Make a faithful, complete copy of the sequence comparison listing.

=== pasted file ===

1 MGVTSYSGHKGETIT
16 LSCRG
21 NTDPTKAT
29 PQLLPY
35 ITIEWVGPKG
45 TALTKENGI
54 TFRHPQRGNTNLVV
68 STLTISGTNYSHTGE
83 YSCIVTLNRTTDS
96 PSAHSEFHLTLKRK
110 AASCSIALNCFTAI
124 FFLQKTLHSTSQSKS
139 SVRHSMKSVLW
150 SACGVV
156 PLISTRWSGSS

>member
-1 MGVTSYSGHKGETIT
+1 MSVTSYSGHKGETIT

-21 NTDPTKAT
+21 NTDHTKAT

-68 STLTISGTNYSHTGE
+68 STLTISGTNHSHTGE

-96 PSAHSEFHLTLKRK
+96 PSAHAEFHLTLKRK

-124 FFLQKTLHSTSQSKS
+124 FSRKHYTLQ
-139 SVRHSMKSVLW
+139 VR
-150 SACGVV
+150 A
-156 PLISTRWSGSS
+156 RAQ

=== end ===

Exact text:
1 MGVTSYSGHKGETIT
16 LSCRG
21 NTDPTKAT
29 PQLLPY
35 ITIEWVGPKG
45 TALTKENGI
54 TFRHPQRGNTNLVV
68 STLTISGTNYSHTGE
83 YSCIVTLNRTTDS
96 PSAHSEFHLTLKRK
110 AASCSIALNCFTAI
124 FFLQKTLHSTSQSKS
139 SVRHSMKSVLW
150 SACGVV
156 PLISTRWSGSS

>member
-1 MGVTSYSGHKGETIT
+1 MSVTSYSGHKGETIT

-21 NTDPTKAT
+21 NTDHTKAT

-68 STLTISGTNYSHTGE
+68 STLTISGTNHSHTGE

-96 PSAHSEFHLTLKRK
+96 PSAHAEFHLTLKRK

-124 FFLQKTLHSTSQSKS
+124 FSRKHYTLQ
-139 SVRHSMKSVLW
+139 VR
-150 SACGVV
+150 A
-156 PLISTRWSGSS
+156 RAQ